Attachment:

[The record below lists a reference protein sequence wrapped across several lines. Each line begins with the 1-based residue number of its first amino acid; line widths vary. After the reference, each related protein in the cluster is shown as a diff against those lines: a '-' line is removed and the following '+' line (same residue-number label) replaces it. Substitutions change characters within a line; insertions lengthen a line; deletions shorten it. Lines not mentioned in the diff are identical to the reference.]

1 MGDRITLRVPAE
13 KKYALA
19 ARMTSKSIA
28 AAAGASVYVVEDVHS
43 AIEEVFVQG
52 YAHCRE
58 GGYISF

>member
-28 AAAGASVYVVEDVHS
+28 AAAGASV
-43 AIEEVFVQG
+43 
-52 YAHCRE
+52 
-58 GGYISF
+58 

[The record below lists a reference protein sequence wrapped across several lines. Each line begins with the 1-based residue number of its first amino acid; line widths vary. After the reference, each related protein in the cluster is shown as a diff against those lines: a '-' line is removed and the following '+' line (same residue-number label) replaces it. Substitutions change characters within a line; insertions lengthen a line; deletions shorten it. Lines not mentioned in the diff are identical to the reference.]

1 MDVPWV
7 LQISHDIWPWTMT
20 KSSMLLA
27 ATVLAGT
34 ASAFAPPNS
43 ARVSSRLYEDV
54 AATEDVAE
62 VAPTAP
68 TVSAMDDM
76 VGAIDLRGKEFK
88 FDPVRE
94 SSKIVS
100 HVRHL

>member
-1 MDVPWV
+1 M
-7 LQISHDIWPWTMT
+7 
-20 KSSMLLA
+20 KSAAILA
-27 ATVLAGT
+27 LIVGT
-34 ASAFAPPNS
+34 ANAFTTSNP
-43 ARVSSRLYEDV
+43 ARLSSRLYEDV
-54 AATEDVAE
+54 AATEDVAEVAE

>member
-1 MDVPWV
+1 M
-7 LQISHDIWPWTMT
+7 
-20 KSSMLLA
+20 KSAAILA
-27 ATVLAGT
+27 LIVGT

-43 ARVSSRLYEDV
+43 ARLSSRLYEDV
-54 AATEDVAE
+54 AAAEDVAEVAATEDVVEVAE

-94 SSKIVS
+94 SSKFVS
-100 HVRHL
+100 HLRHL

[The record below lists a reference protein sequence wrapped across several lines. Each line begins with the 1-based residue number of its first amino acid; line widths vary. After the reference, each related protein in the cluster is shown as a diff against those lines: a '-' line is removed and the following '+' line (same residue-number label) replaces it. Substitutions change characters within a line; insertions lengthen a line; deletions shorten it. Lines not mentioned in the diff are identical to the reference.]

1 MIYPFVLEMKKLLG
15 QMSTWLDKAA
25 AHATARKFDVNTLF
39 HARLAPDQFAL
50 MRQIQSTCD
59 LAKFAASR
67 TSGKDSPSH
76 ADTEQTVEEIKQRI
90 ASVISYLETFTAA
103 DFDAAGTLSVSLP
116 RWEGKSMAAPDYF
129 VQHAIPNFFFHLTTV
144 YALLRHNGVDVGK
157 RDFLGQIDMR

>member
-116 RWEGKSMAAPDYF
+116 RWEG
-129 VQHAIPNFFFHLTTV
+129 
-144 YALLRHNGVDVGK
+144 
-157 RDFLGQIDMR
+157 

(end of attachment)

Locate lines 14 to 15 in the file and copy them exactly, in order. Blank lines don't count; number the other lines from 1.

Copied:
-52 YAHCRE
+52 